Pulp Fiction Paintings: Selections from the Robert Lesser Collection

pulpThis exhibition contains 37 paintings from the Robert Lesser Collection of Pulp Fiction Art and is on loan from the New Britain Museum of American Art. The collection is a promised gift to The New Britain Museum. The paintings, roughly 30” x 40”, were done as covers to the “pulp fiction” genre of the 1930’s and 1940’s. The subject matter includes adventure, mystery, science fiction, war, and westerns. Tarzan and the Shadow are two protagonists that are well known today.

The narratives, developed specifically for a male audience during the tough times of the Depression and the World Wars, offer an easy, morally absolute and inexpensive escape for the working class. Over the top heroism and stereotypes prevail – the ravishing woman is the victim; the enemy is an outsider – deviant, grotesque or racially different. The hero is muscular and handsome or squeaky clean.

The covers for pulp fiction books or “dime novels” are also over the top – made even more graphic than the text to catch the reader’s eye on the newsstand in a competitive market. Great imagination went into the designs, creating a kind of short-cut narrative of what is inside, exaggerated for the greatest emotional impact. The influence of pulp fiction is vast, seen in the development of later forms of detective and science fiction literature, super heroes, and film noir. The hyper-American imagery was later taken up by the Pop Artists of the Sixties.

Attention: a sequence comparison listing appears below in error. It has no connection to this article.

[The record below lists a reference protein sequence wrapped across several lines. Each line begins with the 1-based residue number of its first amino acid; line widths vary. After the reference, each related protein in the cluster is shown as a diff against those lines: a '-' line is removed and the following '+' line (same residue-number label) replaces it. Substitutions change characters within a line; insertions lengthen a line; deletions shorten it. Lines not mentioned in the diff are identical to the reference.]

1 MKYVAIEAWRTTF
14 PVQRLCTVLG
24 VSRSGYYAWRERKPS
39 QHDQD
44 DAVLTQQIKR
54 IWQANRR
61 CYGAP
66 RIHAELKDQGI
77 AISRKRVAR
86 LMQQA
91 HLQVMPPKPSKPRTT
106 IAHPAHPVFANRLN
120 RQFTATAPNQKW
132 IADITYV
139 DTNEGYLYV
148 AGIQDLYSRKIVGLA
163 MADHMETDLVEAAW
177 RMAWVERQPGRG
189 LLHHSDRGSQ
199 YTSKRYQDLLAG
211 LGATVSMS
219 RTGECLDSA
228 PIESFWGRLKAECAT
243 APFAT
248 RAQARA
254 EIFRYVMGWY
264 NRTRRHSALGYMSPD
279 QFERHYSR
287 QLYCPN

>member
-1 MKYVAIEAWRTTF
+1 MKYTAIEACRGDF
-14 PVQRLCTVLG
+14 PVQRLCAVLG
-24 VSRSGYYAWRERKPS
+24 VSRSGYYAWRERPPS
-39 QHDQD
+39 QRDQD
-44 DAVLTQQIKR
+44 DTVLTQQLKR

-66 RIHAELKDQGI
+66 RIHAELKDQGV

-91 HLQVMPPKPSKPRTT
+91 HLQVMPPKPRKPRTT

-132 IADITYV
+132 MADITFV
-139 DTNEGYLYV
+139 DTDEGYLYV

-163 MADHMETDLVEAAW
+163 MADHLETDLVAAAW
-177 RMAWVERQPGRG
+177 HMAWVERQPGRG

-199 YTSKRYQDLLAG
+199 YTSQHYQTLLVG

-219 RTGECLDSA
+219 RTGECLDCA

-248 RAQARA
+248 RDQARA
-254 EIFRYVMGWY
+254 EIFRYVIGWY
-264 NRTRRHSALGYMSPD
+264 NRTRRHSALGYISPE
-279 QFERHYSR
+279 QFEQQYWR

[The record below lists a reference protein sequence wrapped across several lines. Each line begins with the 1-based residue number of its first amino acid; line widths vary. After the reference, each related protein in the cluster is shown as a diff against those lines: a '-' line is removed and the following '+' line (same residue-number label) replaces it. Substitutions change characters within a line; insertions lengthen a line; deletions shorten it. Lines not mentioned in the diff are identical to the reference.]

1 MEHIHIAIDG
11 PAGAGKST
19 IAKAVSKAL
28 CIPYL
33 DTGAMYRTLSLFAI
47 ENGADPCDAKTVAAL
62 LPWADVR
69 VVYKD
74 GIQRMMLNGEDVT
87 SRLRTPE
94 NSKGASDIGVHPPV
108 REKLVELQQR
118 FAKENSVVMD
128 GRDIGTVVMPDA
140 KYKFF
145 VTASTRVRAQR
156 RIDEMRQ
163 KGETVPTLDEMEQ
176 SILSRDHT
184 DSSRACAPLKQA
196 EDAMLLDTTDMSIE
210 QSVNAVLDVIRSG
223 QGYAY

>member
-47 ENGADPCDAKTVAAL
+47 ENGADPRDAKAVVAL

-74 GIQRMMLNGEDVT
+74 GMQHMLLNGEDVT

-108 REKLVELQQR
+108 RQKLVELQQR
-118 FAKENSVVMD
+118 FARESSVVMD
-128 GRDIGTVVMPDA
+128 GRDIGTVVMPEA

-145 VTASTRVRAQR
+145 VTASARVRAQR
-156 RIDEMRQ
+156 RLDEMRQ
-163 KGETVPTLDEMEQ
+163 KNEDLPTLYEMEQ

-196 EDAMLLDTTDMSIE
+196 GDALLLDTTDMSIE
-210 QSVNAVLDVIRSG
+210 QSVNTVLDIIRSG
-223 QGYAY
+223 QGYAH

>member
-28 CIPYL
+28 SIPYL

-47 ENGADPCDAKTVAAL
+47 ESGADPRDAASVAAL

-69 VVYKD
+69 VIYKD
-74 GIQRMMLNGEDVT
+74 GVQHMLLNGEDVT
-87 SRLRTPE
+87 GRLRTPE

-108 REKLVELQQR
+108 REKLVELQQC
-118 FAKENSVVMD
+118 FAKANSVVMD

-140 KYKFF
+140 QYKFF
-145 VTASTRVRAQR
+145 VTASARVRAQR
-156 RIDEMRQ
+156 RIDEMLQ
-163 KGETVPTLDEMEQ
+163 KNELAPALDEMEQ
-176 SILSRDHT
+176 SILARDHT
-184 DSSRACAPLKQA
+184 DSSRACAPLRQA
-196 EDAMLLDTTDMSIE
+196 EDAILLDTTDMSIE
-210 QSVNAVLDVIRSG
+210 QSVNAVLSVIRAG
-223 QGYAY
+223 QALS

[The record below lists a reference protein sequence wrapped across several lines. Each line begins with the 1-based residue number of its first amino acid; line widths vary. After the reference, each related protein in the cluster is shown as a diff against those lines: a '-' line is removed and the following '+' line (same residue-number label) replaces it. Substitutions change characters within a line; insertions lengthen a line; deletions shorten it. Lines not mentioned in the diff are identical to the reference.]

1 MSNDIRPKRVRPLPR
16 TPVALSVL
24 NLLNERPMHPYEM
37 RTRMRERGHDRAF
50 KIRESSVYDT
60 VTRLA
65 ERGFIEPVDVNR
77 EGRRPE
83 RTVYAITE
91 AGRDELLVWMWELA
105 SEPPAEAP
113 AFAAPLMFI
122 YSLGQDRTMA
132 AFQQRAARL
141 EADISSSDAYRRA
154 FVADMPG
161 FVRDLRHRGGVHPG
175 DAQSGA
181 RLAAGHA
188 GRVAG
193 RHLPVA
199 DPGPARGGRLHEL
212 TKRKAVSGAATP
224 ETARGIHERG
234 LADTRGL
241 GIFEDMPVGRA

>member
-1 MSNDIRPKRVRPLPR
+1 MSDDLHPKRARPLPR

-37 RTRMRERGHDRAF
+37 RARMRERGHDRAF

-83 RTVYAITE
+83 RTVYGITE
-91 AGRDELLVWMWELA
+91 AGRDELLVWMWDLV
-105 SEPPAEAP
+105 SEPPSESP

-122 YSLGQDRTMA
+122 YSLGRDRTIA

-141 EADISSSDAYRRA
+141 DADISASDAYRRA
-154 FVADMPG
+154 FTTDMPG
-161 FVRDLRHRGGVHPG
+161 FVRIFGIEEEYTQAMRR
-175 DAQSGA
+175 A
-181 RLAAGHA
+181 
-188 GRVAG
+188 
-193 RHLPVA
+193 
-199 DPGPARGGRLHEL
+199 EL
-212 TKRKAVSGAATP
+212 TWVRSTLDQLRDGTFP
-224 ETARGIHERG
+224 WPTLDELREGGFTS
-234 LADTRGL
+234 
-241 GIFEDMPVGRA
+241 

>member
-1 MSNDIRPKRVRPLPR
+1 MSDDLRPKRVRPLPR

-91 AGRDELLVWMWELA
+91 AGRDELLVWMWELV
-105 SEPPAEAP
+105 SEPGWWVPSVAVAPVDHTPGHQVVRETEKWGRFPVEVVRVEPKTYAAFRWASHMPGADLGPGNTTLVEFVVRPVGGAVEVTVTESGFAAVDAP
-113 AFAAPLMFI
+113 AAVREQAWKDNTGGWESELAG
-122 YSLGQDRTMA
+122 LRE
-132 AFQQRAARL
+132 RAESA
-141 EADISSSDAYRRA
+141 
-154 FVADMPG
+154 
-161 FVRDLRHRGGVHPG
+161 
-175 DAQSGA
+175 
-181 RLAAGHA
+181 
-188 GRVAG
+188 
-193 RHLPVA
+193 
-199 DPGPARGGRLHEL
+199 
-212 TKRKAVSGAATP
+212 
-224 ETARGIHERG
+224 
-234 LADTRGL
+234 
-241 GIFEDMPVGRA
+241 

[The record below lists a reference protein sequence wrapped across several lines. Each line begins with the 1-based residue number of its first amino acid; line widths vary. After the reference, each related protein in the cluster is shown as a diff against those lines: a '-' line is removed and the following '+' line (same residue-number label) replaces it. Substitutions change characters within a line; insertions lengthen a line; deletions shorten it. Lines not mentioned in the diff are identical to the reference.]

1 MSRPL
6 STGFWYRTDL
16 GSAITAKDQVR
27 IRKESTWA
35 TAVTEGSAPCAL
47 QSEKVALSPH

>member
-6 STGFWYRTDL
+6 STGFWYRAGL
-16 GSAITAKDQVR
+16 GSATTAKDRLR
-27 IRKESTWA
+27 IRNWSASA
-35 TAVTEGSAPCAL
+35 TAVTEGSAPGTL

After buying his first painting of the Shadow Lesser says, “I began to realize, my God, for these little ten-cent pulps, they had magnificent oil paintings for the cover art. I was amazed how great some of it was, how well trained these artists were.”

 

Opening Reception

 Thursday, September 15 2011

7:30 – 8 pm

Nott Memorial

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Movie Night

SCIENCE FICTION: The Day the Earth Stood Still (1951)

Thursday, September 22 2011

8pm – 2am

Reamer Campus Center Auditorium

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Movie Night

FILM NOIR: The Lady from Shanghai (1947)

Thursday, September 15 2011

8 pm – 2 am

Reamer Campus Center Auditorium

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